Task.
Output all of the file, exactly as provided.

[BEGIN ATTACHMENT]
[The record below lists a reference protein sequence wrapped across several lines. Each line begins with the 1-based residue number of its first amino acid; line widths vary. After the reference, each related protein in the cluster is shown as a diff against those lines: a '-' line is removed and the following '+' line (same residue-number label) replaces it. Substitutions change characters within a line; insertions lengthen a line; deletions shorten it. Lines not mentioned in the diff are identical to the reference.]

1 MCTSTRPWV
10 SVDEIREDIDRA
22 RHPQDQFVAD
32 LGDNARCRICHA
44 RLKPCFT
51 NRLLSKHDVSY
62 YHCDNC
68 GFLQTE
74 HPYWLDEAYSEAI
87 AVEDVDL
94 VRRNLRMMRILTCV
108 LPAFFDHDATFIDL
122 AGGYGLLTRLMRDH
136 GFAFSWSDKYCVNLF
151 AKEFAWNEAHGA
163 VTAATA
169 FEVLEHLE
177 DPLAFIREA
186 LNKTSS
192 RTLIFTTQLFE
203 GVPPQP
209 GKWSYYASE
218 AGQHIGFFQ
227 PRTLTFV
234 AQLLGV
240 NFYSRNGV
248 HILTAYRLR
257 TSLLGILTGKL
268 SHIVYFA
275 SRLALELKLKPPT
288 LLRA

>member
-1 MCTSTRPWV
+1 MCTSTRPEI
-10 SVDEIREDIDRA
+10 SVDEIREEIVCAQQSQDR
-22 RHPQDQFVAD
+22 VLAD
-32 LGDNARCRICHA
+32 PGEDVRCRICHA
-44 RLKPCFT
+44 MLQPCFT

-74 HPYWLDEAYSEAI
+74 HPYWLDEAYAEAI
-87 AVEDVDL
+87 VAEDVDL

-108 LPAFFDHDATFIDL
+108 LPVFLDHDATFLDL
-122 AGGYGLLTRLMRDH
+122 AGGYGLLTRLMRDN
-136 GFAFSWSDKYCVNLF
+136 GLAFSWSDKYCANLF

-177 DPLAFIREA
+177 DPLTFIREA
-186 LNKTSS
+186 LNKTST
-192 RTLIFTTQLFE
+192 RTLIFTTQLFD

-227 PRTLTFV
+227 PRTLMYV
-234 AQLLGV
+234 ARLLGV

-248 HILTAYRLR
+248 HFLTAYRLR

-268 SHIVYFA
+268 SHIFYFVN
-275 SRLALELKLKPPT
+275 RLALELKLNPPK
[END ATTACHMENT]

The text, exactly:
[The record below lists a reference protein sequence wrapped across several lines. Each line begins with the 1-based residue number of its first amino acid; line widths vary. After the reference, each related protein in the cluster is shown as a diff against those lines: a '-' line is removed and the following '+' line (same residue-number label) replaces it. Substitutions change characters within a line; insertions lengthen a line; deletions shorten it. Lines not mentioned in the diff are identical to the reference.]

1 MCTSTRPWV
10 SVDEIREDIDRA
22 RHPQDQFVAD
32 LGDNARCRICHA
44 RLKPCFT
51 NRLLSKHDVSY
62 YHCDNC
68 GFLQTE
74 HPYWLDEAYSEAI
87 AVEDVDL
94 VRRNLRMMRILTCV
108 LPAFFDHDATFIDL
122 AGGYGLLTRLMRDH
136 GFAFSWSDKYCVNLF
151 AKEFAWNEAHGA
163 VTAATA
169 FEVLEHLE
177 DPLAFIREA
186 LNKTSS
192 RTLIFTTQLFE
203 GVPPQP
209 GKWSYYASE
218 AGQHIGFFQ
227 PRTLTFV
234 AQLLGV
240 NFYSRNGV
248 HILTAYRLR
257 TSLLGILTGKL
268 SHIVYFA
275 SRLALELKLKPPT
288 LLRA

>member
-1 MCTSTRPWV
+1 MCTSTRPEI
-10 SVDEIREDIDRA
+10 SVDEIREEIVCAQQSQDR
-22 RHPQDQFVAD
+22 VLAD
-32 LGDNARCRICHA
+32 PGEDVRCRICHA
-44 RLKPCFT
+44 MLQPCFT

-74 HPYWLDEAYSEAI
+74 HPYWLDEAYAEAI
-87 AVEDVDL
+87 VAEDVDL

-108 LPAFFDHDATFIDL
+108 LPVFLDHDATFLDL
-122 AGGYGLLTRLMRDH
+122 AGGYGLLTRLMRDN
-136 GFAFSWSDKYCVNLF
+136 GLAFSWSDKYCANLF

-177 DPLAFIREA
+177 DPLTFIREA
-186 LNKTSS
+186 LNKTST
-192 RTLIFTTQLFE
+192 RTLIFTTQLFD

-227 PRTLTFV
+227 PRTLMYV
-234 AQLLGV
+234 ARLLGV

-248 HILTAYRLR
+248 HFLTAYRLR

-268 SHIVYFA
+268 SHIFYFVN
-275 SRLALELKLKPPT
+275 RLALELKLNPPK